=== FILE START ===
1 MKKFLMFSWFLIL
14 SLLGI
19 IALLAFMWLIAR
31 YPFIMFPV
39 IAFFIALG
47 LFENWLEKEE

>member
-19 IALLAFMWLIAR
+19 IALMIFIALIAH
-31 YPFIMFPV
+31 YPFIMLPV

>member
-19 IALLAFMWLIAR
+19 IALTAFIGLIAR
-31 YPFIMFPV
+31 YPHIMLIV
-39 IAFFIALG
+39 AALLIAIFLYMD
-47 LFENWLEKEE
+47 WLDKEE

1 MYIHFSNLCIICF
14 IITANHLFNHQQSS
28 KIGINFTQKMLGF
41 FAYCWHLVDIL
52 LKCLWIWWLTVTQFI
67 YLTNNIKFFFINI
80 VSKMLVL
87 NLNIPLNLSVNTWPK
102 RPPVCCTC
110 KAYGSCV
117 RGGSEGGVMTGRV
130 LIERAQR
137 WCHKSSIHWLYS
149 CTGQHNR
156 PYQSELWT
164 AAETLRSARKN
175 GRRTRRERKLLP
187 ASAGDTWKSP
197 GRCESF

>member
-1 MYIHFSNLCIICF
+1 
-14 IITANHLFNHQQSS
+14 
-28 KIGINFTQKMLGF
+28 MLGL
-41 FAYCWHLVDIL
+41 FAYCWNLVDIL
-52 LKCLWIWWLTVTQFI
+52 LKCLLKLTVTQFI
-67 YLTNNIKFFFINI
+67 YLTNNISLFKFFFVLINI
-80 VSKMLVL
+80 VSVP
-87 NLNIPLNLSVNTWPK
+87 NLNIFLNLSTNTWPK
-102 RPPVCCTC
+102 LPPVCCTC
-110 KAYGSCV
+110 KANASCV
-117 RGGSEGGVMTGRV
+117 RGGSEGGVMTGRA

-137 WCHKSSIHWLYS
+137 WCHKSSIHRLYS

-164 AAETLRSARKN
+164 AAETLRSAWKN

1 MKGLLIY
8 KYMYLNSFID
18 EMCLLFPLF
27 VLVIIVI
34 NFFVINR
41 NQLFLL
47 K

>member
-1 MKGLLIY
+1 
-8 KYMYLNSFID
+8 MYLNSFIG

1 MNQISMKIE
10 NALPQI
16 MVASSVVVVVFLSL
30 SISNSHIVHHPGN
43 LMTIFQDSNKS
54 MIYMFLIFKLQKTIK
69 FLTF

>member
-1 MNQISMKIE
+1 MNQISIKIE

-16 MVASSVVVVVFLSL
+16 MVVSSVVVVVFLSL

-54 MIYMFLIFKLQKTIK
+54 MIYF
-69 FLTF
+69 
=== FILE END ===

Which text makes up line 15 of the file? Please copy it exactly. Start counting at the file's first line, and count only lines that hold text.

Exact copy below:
-31 YPFIMFPV